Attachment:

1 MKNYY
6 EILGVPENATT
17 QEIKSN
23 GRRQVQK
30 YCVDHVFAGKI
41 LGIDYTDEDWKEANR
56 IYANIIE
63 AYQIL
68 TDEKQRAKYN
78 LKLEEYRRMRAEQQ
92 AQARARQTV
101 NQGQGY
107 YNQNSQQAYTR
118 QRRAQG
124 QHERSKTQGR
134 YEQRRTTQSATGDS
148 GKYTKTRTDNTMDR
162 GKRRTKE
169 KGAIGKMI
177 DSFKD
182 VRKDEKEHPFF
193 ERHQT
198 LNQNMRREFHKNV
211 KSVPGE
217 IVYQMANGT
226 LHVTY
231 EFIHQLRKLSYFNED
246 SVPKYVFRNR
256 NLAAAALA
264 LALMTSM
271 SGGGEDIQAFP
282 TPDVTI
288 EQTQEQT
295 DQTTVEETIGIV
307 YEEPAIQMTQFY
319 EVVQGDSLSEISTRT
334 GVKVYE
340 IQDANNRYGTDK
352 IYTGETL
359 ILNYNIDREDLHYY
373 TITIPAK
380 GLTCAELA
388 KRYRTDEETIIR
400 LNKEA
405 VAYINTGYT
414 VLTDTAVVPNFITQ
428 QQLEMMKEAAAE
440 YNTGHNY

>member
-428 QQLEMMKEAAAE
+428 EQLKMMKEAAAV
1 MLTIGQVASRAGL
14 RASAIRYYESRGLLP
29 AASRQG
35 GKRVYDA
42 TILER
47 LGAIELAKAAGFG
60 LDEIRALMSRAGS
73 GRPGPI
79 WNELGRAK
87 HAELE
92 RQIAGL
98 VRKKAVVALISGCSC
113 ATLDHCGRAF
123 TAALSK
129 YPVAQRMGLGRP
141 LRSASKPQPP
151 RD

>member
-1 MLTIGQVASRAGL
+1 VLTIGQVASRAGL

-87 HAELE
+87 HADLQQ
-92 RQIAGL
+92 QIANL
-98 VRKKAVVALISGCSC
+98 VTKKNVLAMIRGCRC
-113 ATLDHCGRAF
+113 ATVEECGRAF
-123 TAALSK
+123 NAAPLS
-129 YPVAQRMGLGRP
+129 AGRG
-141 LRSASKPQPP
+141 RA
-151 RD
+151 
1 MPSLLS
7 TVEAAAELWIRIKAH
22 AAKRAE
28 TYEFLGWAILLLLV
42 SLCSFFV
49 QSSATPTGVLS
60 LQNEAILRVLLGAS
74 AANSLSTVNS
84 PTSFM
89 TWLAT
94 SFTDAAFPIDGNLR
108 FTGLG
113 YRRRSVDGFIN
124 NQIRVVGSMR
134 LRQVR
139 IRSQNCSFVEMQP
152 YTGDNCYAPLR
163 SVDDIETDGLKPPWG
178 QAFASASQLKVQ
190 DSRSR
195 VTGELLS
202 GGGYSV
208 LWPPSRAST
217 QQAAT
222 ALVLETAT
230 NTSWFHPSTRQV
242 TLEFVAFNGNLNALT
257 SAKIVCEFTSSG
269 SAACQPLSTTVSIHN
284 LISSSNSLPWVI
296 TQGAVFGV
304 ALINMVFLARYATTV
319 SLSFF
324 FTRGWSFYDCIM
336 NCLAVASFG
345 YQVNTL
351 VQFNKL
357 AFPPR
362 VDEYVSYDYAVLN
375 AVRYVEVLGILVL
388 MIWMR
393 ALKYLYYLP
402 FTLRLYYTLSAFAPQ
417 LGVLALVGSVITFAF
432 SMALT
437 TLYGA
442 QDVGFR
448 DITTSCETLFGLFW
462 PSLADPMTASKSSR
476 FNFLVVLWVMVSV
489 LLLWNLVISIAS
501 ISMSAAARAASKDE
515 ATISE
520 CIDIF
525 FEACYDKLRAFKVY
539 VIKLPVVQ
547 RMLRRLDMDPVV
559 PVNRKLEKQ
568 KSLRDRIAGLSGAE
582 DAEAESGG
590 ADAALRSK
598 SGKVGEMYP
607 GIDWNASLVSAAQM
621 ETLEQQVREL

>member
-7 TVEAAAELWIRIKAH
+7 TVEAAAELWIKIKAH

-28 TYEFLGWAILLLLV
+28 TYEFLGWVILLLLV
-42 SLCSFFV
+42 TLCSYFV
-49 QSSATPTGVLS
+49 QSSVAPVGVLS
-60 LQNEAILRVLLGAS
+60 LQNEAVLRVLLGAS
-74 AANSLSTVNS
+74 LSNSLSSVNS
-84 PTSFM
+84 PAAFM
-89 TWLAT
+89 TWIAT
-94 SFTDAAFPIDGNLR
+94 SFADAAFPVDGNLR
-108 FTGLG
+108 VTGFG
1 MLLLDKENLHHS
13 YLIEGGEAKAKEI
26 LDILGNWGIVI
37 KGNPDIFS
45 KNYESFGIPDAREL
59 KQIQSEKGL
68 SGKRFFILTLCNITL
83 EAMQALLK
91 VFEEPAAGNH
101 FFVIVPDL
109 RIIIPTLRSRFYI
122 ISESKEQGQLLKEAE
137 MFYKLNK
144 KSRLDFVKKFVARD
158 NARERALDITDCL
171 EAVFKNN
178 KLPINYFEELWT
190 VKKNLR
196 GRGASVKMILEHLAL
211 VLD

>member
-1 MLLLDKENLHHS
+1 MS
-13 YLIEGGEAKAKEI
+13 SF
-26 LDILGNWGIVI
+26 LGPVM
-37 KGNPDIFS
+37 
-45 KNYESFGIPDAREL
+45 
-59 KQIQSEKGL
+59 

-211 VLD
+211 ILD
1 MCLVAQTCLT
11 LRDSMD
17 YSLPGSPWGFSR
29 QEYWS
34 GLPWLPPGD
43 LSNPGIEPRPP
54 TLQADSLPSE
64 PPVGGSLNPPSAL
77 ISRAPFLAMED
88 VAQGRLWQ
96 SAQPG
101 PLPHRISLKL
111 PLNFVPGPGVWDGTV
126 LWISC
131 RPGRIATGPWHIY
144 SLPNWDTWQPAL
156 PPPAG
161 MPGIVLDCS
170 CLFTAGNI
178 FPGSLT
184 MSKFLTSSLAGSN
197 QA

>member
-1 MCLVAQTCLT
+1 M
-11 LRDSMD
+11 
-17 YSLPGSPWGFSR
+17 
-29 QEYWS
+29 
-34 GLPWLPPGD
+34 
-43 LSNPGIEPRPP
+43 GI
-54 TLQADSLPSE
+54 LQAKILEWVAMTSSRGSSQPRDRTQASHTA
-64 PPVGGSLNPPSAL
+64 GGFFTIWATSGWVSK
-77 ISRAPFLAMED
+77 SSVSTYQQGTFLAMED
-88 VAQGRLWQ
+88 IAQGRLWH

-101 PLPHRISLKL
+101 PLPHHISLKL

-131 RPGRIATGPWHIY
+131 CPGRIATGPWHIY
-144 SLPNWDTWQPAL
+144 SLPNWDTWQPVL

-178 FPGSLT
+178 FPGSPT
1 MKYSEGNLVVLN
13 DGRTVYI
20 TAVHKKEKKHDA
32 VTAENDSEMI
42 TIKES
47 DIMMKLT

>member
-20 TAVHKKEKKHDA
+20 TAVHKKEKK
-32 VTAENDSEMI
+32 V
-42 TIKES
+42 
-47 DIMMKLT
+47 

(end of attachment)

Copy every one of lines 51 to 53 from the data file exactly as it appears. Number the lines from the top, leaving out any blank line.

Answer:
+428 EQLKMMKEAAAV
1 MLTIGQVASRAGL
14 RASAIRYYESRGLLP